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iPhoneography and the backcountry

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iPhoneography and the backcountry

Postby Stevehymon » Fri Aug 26, 2011 7:51 pm

Just got back from Pioneer Basin. My girlfriend brought our good point-and-shoot, meaning I had a choice: haul all our crap plus my Nikon D5000 or give the iPhone 3GS a try.

While the iPhone may not be much of a phone, it turns out to be a fun camera, especially with a lot of the cheap or free apps available. The gist of it is the apps offer a lot of filters that cover up for the camera's many shortcomings. And it's relatively easy to give a so-so photo an interesting/artsy retro feel.

All that said, I felt like a dirty street whore for bringing the damn thing into the backcountry. I did have the decency at the trailhead to put it in airplane mode to avoid the slight chance I would get a cell signal and have a bunch of email arrive from people who KNEW I WAS IN THE BACKCOUNTRY BUT HAD THE INDECENCY TO EMAIL ME WORK CRAP ANYWAY. Sorry, pet peeve.

Anyway, I brought it and got some interesting results. Interesting doesn't necessarily mean good. Just means kinda different and I sort of like a few of the shots -- maybe the kind of tiny prints that are worth hanging in a bathroom.

I'm interested to know if anyone out there is shooting the Sierra with an iPhone and what kind of results they've gotten -- or tips they might have. Happy shooting, Steve

View from 1st Lake, Pioneer Basin by JulieAndSteve, on Flickr

First Pioneer Lake, taken with Hipstamatic app -- the John S lens and BlackKeys B+W film.

Ridge above Fourth Recess Lake at sunset by JulieAndSteve, on Flickr

Ridge above Fourth Recess Lake, taken with Hipstamatic app -- Lucifer VI lens and Ina's 1969 film.

Fourth Pioneer Lake by JulieAndSteve, on Flickr

Fourth Pioneer Lake, taken with the regular iPhone camera and then used Snapseed app for iPad to crop and add vintage and grunge filters.

Ruby Lake by JulieAndSteve, on Flickr

Ruby Lake, taken with the Camera+ app and then processed using the clarity and magic hour filters, plus vignette border. It kind of has the old-time postcard feel.
Last edited by Stevehymon on Thu Jul 26, 2012 8:57 pm, edited 1 time in total.

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Re: iPhoneography and the backcountry

Postby The Other Tom » Sat Aug 27, 2011 3:16 pm

interesting effects. thanks for posting
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Re: iPhoneography and the backcountry

Postby windknot » Sun Aug 28, 2011 5:53 pm

These look neat. I don't have an iPhone, but if I had one I would definitely be taking advantage of the apps/filters available to use with the camera.
A few backcountry fishing pictures: http://wanderswithtrout.wordpress.com/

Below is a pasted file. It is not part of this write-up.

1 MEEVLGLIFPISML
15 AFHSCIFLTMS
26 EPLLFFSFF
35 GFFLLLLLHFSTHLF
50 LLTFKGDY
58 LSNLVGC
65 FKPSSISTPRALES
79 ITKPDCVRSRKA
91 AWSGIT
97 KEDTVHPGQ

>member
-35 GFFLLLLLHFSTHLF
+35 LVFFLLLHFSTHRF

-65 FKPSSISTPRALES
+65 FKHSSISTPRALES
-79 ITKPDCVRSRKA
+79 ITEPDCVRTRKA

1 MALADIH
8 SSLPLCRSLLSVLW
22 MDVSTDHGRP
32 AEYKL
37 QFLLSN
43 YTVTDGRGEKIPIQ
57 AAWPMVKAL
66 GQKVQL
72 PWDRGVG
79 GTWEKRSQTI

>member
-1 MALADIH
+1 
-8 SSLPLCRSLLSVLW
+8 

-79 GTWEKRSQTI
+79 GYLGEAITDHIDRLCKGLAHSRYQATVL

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Re: iPhoneography and the backcountry

Postby bheiser1 » Mon Aug 29, 2011 9:41 pm

I usually don't bother with photos on the iPhone unless they're truly just snapshots or I'm on the go & want to capture an image of something interesting. But this weekend I had an "equipment malfunction" while on an overnight backpack. I forgot to bring a spare battery for my DSLR. D'oh!!! ](*,)

Anyway I had the iPhone along (wanted it with me on the ~500 mile round trip drive, and certainly wasn't about to leave it in the car at the trailhead). So I used it to snap some photos after the real camera's battery died.

Here's a sample ... no special effects (not my thing :) ). I used the "ProCamera" app rather than the iPhone's native app. I did some cleanup of the photo in Lightroom before posting.

It's a shot of Virginia Peak in the northeast corner of Yosemite. I think this one came out pretty well, but it's about the best of the bunch ... I got lots of others that came out really poorly for one reason or another (not the least of which is I'm used to instant response from the DSLR, and neglected to hold the iPhone still long enough for it to finish).

I did take a couple short video clips to pan across scenic vistas ... but they're pretty jerky... hmmm it seemed like I was holding it steady, but I guess not. The image quality of the clips actually seems OK.

I keep asking myself, "is it time now to buy a P&S and stop lugging the DSLR"? But using the iPhone for photos reminds me of why I do carry the DSLR.

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Re: iPhoneography and the backcountry

Postby Mradford » Tue Jun 12, 2012 8:06 pm

Last year I was in the little lakes valley and took a bunch of crap photos and later applied the filters and was blown away. They look rad. Definitely an easy way to document trips and get decent photos. But I still always bring a real camera for those moments when straight photography owns any filters.
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